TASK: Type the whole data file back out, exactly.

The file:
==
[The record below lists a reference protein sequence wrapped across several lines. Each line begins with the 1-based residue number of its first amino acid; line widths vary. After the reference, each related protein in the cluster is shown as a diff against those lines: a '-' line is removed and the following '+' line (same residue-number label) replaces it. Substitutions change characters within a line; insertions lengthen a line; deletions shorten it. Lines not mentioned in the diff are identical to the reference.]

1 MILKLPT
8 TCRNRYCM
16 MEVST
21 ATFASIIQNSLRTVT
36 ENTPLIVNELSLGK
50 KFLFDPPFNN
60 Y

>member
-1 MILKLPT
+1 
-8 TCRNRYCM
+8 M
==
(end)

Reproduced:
[The record below lists a reference protein sequence wrapped across several lines. Each line begins with the 1-based residue number of its first amino acid; line widths vary. After the reference, each related protein in the cluster is shown as a diff against those lines: a '-' line is removed and the following '+' line (same residue-number label) replaces it. Substitutions change characters within a line; insertions lengthen a line; deletions shorten it. Lines not mentioned in the diff are identical to the reference.]

1 MILKLPT
8 TCRNRYCM
16 MEVST
21 ATFASIIQNSLRTVT
36 ENTPLIVNELSLGK
50 KFLFDPPFNN
60 Y

>member
-1 MILKLPT
+1 
-8 TCRNRYCM
+8 M